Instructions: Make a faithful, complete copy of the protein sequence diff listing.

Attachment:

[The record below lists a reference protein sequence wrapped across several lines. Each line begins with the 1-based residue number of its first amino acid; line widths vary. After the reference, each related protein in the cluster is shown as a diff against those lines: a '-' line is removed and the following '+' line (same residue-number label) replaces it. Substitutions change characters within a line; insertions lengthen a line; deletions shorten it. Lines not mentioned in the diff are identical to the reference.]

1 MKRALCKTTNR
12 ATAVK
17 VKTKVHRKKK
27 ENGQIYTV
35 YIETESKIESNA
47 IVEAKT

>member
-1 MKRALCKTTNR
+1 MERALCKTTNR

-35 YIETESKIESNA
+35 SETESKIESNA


[The record below lists a reference protein sequence wrapped across several lines. Each line begins with the 1-based residue number of its first amino acid; line widths vary. After the reference, each related protein in the cluster is shown as a diff against those lines: a '-' line is removed and the following '+' line (same residue-number label) replaces it. Substitutions change characters within a line; insertions lengthen a line; deletions shorten it. Lines not mentioned in the diff are identical to the reference.]

1 MKRALCKTTNR
12 ATAVK
17 VKTKVHRKKK
27 ENGQIYTV
35 YIETESKIESNA
47 IVEAKT

>member
-1 MKRALCKTTNR
+1 MERALCKTTNR

-35 YIETESKIESNA
+35 SETESKIESNA